In fact, the philandering Percy didn’t tell Alice about Elise and their five children until after the wedding. In fact, he continued conjugal relations with Elise right up until the nuptials. Elise’s last child with Percy, named Cecil, was born April 19, 1875 — seven months after the wedding. Percy’s first child with Alice, Norman, was born May 14, 1875. The births were 25 days apart. "It’s unreal how much power a man could have back then. It’s just unreal in today’s life," said Veldhuis.
Alice may have had thoughts about calling off her marriage when told about the other women and children, but she was now pregnant by Percy, too. "In the 1880s, if the guy had a mistress, if his wife got wind of it, she’d pretend it didn’t happen because that’s the way British women are. They don’t see what they don’t want to see," maintained Veldhuis who, although a Vane and German on one side, is also a Criddle and English on the other.
Today, of course, Elise would have been Percy’s common-law wife, and he would share legal responsibility for the children.
Meanwhile, Elise’s family thought the world of Percy. Her parents’ trust was probably the biggest mistake in the whole affair. Perhaps they worried Elise would never marry. She was 27 when she had her first child with Percy.
"History from the underside is what I call it. It was very depressing, doing research and finding out what Percy had done to this educated woman," said Veldhuis.
Little is known about what happened in the next eight years. Veldhuis said Percy had moved on from Elise. There must have been some child support from Percy and perhaps his mother, as Elise and the children didn’t starve to death. "She wasn’t the only wife abandoned in England. Lots of guys did that," said Veldhuis.
During those eight years, Alice had four children, Percy’s mother died, and Percy went broke. He was 40, and Elise was 44, when he decided his future lay in the New World.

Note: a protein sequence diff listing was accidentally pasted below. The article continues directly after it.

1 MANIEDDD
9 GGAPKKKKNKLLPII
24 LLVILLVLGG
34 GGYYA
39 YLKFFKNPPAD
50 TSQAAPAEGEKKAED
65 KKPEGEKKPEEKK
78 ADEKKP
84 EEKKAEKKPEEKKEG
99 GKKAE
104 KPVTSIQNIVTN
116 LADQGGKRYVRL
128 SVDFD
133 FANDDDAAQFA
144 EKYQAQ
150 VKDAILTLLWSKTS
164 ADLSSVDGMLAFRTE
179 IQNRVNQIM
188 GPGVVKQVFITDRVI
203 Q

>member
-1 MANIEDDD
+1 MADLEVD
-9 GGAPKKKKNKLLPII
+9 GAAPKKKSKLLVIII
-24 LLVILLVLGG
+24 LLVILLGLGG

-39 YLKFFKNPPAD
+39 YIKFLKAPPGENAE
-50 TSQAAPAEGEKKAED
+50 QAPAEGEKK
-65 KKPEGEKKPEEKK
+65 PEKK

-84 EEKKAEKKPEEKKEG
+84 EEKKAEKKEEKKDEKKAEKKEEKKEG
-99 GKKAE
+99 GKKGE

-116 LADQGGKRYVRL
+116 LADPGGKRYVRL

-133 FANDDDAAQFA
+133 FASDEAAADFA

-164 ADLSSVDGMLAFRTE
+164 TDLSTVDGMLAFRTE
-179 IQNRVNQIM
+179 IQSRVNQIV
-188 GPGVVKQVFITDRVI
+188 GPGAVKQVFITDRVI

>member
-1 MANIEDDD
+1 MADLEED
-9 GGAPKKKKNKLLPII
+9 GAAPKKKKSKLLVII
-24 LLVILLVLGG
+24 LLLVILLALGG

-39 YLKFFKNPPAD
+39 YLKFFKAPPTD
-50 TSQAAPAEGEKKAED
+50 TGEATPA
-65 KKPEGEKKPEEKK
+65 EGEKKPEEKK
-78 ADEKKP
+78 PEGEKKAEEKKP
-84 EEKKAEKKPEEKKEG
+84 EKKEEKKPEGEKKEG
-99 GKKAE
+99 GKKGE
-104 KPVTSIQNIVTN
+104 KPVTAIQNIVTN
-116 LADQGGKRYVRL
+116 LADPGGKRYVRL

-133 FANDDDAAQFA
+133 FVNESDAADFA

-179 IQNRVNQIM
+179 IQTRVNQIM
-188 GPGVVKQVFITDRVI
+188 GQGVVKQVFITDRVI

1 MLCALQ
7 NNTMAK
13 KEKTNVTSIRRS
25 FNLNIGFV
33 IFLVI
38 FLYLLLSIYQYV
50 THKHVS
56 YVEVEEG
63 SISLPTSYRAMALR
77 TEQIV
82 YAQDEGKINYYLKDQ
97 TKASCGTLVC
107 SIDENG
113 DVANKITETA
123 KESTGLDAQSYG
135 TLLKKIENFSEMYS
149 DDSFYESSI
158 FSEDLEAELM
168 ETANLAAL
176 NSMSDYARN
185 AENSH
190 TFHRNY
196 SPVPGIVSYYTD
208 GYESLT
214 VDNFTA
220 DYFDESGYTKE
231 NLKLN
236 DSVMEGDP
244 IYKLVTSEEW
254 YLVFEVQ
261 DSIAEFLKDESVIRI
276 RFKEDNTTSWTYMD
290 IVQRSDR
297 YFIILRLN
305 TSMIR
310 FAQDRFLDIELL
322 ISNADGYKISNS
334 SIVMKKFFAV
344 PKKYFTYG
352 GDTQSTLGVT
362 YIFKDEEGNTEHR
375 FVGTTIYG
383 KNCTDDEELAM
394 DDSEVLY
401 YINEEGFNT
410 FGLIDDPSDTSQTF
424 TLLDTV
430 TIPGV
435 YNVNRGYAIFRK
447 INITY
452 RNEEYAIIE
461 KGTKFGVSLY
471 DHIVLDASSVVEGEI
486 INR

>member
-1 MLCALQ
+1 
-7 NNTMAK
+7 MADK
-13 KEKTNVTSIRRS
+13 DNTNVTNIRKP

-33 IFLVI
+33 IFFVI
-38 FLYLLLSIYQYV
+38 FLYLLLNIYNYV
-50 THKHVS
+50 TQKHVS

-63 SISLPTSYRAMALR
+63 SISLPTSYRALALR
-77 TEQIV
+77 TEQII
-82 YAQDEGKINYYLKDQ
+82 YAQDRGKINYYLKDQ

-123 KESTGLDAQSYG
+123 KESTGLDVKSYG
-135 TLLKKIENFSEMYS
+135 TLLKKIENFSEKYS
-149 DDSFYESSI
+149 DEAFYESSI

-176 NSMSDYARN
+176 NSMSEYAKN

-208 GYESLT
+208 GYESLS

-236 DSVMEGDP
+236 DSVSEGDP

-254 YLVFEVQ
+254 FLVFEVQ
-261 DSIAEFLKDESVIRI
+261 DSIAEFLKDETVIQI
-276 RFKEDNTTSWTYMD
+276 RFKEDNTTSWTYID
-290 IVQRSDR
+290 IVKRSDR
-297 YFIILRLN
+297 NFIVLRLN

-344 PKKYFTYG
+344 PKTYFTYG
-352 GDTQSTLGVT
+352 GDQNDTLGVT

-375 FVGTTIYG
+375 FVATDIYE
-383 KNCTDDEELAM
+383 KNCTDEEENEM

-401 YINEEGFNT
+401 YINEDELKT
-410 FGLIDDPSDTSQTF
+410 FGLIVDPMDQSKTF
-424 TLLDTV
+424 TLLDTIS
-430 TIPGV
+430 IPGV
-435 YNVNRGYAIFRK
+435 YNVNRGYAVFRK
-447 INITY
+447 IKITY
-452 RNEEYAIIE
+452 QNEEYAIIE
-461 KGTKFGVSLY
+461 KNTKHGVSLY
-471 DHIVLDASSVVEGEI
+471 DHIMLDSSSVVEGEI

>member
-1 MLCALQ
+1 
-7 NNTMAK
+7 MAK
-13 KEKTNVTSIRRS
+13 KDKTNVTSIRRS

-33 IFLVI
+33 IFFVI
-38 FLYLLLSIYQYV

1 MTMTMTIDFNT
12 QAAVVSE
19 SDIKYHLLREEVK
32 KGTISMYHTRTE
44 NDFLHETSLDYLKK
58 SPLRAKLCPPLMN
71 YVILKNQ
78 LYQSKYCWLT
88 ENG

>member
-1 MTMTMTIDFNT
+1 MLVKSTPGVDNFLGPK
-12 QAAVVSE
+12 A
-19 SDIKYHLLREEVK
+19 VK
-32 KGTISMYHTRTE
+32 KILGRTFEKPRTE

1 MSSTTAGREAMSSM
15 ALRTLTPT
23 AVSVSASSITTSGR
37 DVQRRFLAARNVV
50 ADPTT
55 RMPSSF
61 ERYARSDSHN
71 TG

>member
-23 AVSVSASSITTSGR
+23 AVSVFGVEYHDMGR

The most-asked question is why did Elise accompany him to Manitoba? Veldhuis maintains Elise was an excellent seamstress who could have supported herself and the children without Percy. As well, the eldest daughter, Minnie, was in her early teens and could have already gone to work as a domestic.
Veldhuis speculates Alice refused to go to Canada without servants and believes Percy had to trick Elise into joining them, possibly promising farmland for Elise’s sons.
Her theory is problematic on a number of fronts, and no one I talked to on either side of the family, or people who read the books and have followed the story, agrees with Veldhuis. The majority believe Elise had very little choice but to go to Canada because she couldn’t support a family on her own.
Percy was her child support. She may have also thought it important the children have a father figure in their lives.
The other question is, why did Percy take them along? The law didn’t require it. It was during a period when nearly 120,000 British children born out of wedlock, called British Home Children, were being shipped to Canada to become servants. This would undoubtedly have informed some of Percy’s treatment of the children.